Google has recently announced AI integrations throughout its portfolio, and one of its latest offerings is the Pathways Language Model 2 (PaLM 2) large language model (LLM), which is already powering 25 Google services. This move is in response to the competition from rivals such as Microsoft. The new AI smarts are now powering several Google services, including Gmail, Google Docs, Google Sheets, YouTube, and the emerging Google Bard chatbot.
Google is also offering some interesting “early-stage experiments” in AI that users can try out. These experiments cover AI-enhanced search, workspaces, note-taking, and music-making. To test these new “Google Labs” AI-enhanced services, users must sign up to gain access, and they will likely be on a waiting list. Users must also be using the Chrome browser to sign up. To access the new AI-enhanced services, users can head over to the Google Labs page with their Chrome browser, where they will find more information, sign-up opportunities, and waitlists to join for accessing the new AI-enhanced services: Search Labs, Google Workspace with Duet AI, Project Tailwind, and MusicLM.
If users want access to all four services, they will need to sign up for the waitlists for all four, and they may get access to them at different times. For each one, users will also be asked for their location, profession, and why they want to use it. Users can find all the links on labs.withgoogle.com, but here are the direct sign-up links:
With web search at its historical core, it isn’t a surprise that Google would like users to dabble with its new AI-enhanced Search Labs project. This experiment (English language, US only, initially) exposes three useful features to users: the Search Generative Experience (SGE), Code Tips, and Add to Sheets.
SGE is the most interesting new feature of the Search Labs project for typical users. Google says that this experiment takes users’ search term(s) and applies AI to make sense of the information that is generated by the search. For example, AI-powered overviews of the information are generated, and pointers to explore more and follow up are highlighted.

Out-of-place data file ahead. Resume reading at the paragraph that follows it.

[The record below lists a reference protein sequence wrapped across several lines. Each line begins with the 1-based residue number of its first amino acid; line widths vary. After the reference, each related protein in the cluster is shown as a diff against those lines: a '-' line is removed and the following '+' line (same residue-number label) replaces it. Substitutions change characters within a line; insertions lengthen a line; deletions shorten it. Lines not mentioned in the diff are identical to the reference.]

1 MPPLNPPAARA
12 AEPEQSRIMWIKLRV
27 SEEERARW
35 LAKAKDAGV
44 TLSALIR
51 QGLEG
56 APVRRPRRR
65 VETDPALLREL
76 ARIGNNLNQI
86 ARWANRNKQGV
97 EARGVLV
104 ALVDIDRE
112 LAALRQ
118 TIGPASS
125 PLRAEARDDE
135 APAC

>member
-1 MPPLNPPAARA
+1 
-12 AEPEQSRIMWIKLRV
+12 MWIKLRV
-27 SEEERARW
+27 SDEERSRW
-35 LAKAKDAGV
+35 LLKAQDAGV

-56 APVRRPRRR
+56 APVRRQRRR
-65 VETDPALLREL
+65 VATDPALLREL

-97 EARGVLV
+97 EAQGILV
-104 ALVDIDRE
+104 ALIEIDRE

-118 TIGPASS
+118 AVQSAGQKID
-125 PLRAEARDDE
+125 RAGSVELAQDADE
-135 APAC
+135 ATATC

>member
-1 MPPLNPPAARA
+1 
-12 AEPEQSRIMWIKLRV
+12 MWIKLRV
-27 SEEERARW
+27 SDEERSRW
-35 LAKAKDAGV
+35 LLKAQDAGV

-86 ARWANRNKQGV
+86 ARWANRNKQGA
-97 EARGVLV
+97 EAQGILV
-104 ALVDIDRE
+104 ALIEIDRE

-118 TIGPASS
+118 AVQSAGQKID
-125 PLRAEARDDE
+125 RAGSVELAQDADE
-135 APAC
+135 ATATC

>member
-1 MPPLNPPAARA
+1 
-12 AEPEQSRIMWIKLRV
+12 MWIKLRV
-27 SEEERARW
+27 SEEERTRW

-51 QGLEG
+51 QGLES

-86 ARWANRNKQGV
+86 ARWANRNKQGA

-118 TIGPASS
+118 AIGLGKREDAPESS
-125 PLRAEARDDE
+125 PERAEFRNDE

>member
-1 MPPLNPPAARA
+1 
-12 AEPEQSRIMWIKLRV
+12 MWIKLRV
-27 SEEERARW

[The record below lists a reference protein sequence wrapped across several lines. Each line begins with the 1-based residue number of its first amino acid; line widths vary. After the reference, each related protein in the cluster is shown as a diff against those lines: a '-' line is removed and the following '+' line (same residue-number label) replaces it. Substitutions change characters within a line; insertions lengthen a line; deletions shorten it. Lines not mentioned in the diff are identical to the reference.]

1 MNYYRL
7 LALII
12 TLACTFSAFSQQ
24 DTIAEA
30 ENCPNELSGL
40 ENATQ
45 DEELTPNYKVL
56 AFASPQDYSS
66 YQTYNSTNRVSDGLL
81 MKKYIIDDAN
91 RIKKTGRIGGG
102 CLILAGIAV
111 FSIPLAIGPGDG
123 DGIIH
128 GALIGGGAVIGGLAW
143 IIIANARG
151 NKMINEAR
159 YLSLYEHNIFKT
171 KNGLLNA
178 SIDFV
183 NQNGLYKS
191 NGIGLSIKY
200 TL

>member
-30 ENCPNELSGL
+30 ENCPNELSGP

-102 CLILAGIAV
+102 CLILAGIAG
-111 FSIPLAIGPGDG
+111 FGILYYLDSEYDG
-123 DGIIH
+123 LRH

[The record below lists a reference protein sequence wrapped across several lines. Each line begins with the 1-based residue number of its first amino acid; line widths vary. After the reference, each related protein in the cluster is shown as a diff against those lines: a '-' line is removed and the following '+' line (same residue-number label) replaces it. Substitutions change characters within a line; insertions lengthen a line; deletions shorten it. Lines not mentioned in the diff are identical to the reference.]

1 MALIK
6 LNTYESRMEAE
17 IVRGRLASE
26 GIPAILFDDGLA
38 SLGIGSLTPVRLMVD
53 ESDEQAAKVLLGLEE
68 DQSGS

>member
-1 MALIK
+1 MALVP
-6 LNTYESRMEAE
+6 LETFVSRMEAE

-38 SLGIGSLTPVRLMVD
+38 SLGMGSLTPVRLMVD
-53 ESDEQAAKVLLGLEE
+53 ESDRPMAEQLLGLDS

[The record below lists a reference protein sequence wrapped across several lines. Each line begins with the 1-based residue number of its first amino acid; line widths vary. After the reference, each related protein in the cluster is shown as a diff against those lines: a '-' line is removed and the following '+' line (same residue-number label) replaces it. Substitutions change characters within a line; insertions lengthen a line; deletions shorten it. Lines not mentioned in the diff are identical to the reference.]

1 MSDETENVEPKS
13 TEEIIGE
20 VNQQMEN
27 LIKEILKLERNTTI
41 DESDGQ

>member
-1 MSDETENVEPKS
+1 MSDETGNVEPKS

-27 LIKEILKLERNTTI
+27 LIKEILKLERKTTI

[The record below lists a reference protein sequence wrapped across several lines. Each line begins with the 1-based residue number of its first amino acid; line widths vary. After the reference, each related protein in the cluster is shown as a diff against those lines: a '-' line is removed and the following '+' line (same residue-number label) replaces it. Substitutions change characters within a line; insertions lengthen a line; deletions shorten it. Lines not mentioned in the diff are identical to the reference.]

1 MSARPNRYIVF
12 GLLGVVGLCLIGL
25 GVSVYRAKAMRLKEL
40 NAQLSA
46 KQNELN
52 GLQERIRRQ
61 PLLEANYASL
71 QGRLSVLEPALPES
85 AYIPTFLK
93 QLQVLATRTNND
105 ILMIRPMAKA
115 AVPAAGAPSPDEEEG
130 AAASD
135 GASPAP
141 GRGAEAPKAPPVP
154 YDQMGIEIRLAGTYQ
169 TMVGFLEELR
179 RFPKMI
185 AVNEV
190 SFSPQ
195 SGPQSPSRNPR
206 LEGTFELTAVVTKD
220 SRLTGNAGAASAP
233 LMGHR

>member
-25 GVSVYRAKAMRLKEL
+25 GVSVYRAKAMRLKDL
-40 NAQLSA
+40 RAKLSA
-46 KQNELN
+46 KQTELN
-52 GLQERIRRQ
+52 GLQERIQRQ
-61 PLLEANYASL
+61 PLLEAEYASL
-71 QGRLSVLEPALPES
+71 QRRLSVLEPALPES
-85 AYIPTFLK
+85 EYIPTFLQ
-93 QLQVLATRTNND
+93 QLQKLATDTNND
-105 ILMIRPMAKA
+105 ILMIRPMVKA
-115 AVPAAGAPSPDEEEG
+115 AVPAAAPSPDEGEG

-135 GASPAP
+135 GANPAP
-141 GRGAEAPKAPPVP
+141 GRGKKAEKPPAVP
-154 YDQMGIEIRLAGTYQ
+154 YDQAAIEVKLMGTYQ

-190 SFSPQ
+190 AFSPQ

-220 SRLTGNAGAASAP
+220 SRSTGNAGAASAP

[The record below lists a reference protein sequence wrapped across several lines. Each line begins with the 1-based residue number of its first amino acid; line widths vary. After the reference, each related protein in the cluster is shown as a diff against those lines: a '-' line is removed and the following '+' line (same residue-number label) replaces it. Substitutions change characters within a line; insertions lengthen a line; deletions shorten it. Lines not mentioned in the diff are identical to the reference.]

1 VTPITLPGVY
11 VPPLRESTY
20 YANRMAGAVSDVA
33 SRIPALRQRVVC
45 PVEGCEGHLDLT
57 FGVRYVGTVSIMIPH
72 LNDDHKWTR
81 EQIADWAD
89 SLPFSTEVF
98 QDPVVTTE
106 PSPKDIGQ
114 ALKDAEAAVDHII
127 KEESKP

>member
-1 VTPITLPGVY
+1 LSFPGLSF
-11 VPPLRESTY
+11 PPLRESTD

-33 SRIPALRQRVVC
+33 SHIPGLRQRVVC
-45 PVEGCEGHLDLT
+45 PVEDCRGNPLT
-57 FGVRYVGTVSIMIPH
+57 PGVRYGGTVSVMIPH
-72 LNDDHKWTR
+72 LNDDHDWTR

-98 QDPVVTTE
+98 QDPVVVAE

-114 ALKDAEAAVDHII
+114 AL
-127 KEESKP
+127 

Google’s Workspace Labs project is designed to appeal to those who regularly use office productivity tools. The work of the “Duet AI” here is to both create (generative AI) and act as a spare pair of hands in many routine office tasks (assistive AI).
Google asserts that Workspace with Duet AI can help with writing suggestions (Docs, Gmail), can optimize calendars, can create images from verbal descriptions, or generate background images in Meet, and more. One of the ways it works alongside users is via a side panel, which Google describes as a “sidekick” companion.
Though it could sit comfortably within the Workspace concept, for some reason, Google has separated out this AI-first notebook experiment. Project Tailwind is trained on users’ personal documents in Google Drive. It is, therefore, effectively a personalized and private AI model powered by the information users choose to give it.
Google framed this as a great notebook tool for students, but it could also find fans among anyone utilizing information from a host of sources to create new work. Project Tailwind is US-only at the time of writing.
MusicLM is a generative AI tool designed to turn textual descriptions into music. As an adapted language model (LM), it can transmute typing into complex melodies.
Google suggests that users can test this tool by inputting a prompt like “soulful jazz for a dinner party.” Whatever users input, MusicLM will provide two audio alternatives, asking them to click on a trophy next to their favored result to improve the AI model.
MusicLM appears to sit alongside the most impressive AI applications that write and render images from a little human prompting. Again, there are geo-limits on applications, and even if users are accepted as potential service testers, they may be put on a waitlist.
Developers who want to build their own AI tools using Google’s PaLM API can join the waitlist for that.
In order to join the waitlist, users can visit the PaLM API sign-up page. Google’s PaLM API is a powerful tool that allows developers to build their own AI models using the Pathways Language Model 2.
It’s worth noting that all of these AI experiments are still in the early stages and are subject to change. Additionally, some of these experiments are geo-limited, meaning they may only be available in certain regions.
Overall, these new AI-enhanced services from Google are an exciting development for users who are interested in exploring the potential of AI. Whether it’s AI-enhanced search, workspaces, note-taking, or music-making, there’s something for everyone to try out. With Google’s continued investment in AI, it will be interesting to see what other innovative solutions they come up with in the future.